Pictish written language discovered in Scotland

grantown01A new language dating back to the Scottish Iron Age has been identified on carved stones.

These inscriptions are believed to belong to the early Pict society living from ca 300 to 843 AD, in modern-day eastern and northern Scotland. The Picts, meaning “the Painted Ones”, were named by the Roman Eumenius in 297 AD and are renowned for having repeatedly repelled invasions from both Romans and Angles, creating a clear North-South division of the British Isles.

Celtic tribes around Ireland, Wales and Scotland are known for their use of stylised stones as signs of ownership and to indicate their names. In the past, some two dozen Pictish Ogham inscriptions had been found in the north and north-west of Scotland. Oghams, also called Primitive Irish, compose an Early Medieval lexigraphic alphabet and the earliest inscriptions discovered date back to the 4th century AD.

The new written language discovered in Scotland differ however very much from the Ogham inscriptions as the study published in the Proceedings of the Royal Society A, led by Rob Lee, Philip Jonathan and Pauline Ziman reveals.

Indeed, in order to identify the languages, the three professors applied a mathematical method called Shannon Entropy. This process studies the order, direction, randomness and other characteristics of the different engravings. The results have then been compared to English prose fictions, Chinese prose and poetry, Egyptian monumental texts, Mycenaen lists, king and genealogical list, English texts transposed in morse code and Sematogram heraldic. This calculation also included Irish, Welsh, Norse, Turkish, Basque, Finnish, Korean as well as ancient inscriptions from the British Isles (Latin, Anglo-Saxon, Old Norse, Ancient Irish and Old Welsh).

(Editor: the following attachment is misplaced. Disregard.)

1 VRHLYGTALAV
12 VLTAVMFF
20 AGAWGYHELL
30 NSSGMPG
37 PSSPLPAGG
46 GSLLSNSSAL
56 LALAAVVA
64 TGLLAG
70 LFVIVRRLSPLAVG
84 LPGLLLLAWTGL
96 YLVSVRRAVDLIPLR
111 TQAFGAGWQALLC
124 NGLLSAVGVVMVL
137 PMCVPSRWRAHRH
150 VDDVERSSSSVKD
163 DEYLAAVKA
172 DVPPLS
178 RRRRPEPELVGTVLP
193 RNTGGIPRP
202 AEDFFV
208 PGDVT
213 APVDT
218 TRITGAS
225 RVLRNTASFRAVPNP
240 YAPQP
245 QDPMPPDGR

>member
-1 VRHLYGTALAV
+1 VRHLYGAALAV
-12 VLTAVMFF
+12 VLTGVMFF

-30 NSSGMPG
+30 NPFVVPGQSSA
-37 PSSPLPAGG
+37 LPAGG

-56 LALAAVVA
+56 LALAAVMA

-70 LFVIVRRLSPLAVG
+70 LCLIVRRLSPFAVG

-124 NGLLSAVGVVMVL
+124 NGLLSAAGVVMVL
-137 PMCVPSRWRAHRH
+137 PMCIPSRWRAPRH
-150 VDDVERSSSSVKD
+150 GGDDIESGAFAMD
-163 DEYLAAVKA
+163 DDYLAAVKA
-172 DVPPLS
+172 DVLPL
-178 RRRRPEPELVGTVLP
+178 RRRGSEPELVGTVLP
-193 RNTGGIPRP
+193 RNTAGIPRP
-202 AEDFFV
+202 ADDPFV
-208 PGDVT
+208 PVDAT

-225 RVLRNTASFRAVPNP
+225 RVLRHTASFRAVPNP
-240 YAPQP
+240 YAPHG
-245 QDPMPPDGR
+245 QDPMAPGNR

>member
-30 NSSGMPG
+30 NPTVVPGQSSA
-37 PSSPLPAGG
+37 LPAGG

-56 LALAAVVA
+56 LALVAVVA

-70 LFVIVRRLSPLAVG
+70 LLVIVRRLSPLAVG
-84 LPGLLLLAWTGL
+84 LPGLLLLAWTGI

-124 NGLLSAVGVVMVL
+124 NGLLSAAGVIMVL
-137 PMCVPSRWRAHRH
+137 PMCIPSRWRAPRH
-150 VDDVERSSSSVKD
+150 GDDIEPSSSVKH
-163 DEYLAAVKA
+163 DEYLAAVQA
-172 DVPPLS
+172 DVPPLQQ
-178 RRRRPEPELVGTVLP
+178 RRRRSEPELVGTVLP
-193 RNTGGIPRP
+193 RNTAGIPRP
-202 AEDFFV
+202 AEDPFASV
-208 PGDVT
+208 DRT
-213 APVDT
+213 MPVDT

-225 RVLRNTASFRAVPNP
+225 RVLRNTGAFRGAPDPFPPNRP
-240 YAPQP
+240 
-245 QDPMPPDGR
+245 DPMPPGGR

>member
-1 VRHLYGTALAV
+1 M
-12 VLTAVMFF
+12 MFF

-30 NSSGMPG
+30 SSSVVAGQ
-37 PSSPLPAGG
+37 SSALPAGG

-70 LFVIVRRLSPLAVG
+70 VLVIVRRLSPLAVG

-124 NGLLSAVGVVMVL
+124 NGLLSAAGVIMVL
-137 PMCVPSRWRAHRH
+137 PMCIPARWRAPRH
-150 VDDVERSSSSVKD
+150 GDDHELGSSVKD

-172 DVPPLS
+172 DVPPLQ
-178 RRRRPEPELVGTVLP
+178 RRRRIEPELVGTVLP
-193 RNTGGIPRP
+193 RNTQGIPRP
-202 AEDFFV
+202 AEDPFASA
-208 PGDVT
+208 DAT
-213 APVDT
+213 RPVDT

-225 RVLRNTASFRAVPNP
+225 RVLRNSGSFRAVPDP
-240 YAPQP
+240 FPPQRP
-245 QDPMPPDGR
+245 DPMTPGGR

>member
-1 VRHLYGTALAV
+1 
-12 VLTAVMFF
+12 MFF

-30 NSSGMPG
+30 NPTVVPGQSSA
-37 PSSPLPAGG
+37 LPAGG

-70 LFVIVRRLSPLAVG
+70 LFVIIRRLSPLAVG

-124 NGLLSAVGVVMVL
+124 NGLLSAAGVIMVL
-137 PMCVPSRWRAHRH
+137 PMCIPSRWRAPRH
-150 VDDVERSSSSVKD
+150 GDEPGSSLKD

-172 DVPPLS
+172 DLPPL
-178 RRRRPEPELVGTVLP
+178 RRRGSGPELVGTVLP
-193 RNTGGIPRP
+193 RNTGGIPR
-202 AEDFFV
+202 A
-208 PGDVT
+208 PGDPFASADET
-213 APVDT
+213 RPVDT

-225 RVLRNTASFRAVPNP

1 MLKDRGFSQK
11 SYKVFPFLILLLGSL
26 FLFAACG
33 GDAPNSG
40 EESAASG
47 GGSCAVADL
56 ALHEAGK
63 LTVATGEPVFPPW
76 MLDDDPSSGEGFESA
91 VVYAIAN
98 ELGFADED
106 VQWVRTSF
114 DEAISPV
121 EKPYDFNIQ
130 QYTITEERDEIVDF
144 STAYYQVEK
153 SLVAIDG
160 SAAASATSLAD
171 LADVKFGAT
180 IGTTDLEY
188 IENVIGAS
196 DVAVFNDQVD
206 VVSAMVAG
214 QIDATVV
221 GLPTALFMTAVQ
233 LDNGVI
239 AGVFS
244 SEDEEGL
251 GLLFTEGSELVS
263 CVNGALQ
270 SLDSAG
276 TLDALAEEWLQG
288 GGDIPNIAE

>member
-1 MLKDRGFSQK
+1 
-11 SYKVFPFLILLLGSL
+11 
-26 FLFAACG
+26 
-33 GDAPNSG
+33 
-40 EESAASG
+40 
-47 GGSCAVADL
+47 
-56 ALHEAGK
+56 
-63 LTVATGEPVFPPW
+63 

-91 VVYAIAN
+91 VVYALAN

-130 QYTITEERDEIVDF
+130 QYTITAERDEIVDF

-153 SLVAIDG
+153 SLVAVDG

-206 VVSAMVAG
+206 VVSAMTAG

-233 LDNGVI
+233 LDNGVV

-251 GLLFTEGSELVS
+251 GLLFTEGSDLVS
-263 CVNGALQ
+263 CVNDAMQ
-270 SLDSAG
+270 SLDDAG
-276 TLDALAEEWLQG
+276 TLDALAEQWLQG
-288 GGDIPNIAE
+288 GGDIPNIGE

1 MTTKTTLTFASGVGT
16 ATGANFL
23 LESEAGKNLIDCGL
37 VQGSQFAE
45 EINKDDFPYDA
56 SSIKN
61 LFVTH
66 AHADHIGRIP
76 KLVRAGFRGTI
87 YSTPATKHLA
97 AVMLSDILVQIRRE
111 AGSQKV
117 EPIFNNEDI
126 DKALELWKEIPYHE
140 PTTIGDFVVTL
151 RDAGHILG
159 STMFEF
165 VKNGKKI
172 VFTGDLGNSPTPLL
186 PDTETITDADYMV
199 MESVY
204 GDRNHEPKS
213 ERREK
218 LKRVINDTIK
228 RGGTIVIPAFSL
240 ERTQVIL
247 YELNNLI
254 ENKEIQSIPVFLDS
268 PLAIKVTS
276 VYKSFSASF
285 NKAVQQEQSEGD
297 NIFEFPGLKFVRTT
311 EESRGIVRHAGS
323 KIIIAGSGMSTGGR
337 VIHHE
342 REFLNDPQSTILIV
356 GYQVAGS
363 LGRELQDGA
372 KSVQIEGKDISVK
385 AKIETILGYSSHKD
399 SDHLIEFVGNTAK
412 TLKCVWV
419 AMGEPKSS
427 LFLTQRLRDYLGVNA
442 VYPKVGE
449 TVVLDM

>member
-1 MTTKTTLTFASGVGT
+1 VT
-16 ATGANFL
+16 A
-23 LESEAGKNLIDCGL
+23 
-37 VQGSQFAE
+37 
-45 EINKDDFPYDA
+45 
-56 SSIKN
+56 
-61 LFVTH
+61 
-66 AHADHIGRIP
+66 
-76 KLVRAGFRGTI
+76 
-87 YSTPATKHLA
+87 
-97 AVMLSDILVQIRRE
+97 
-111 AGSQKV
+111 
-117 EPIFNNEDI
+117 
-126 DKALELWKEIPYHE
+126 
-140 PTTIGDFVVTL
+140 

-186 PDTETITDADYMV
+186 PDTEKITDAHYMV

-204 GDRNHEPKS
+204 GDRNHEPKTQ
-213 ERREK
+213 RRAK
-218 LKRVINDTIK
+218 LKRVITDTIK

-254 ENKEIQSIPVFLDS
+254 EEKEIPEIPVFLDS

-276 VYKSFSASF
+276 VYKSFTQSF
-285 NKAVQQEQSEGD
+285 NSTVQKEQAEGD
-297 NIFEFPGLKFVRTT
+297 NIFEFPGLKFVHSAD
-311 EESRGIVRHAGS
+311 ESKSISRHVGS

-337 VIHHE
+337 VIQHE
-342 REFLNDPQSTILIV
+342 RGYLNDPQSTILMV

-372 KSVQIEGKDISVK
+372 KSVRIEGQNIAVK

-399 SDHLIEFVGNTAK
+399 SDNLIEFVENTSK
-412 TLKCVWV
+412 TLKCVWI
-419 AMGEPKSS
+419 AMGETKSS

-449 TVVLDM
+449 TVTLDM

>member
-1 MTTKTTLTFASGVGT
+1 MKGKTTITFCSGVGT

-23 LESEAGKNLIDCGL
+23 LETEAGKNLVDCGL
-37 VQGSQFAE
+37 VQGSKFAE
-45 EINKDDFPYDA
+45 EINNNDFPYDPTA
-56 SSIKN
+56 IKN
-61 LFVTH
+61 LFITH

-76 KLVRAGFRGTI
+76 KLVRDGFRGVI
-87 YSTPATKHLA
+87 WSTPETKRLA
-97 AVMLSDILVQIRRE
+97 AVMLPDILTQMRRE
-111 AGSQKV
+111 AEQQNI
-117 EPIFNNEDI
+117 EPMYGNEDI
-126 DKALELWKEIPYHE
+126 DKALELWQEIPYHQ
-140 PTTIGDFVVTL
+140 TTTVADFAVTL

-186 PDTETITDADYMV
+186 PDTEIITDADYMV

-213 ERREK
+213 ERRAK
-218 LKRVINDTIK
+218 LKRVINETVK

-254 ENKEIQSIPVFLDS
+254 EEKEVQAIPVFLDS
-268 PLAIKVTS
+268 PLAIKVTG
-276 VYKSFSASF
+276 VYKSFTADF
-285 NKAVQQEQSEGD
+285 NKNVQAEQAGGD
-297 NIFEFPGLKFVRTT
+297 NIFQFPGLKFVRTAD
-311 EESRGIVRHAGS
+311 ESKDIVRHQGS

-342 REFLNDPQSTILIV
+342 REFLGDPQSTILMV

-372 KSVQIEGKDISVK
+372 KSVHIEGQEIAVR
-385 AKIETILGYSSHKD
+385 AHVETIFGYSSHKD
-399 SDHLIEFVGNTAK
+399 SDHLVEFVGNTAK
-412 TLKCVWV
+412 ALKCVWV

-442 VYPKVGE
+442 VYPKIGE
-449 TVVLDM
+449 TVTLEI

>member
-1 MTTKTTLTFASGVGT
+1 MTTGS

Even though the study reveals that the Pictish symbols discovered are part of a lexigraphic writing (containing symbols that represent parts of speech), the researchers came to the conclusion that the stones would also present semasiographic symbols (that do not represent speech). Thus, the stone called Hilton of Cadboll features pictures of riders and horn blowers next to hunting dogs.

The team conducting the study however did not possess enough information to achieve a decipherment. As they say: “In order to answer the question of whether the symbols are words or syllables, and thus define a system from which a decipherment can be initiated, a complete visual catalogue of the stones and the symbols will need to be created and the effect of widening the symbol set investigated”.

In the future, more research will probably derive from the existing findings leading to a complete decipherment of this Iron Age language.

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32 Responses to Pictish written language discovered in Scotland

  1. Dave says:

    impressively intricate for a language

  2. VapRhap says:

    So. Cool.

  3. Connor says:

    Picts are fascinating. I wish we knew more of them – but this is a good development!

  4. Aled says: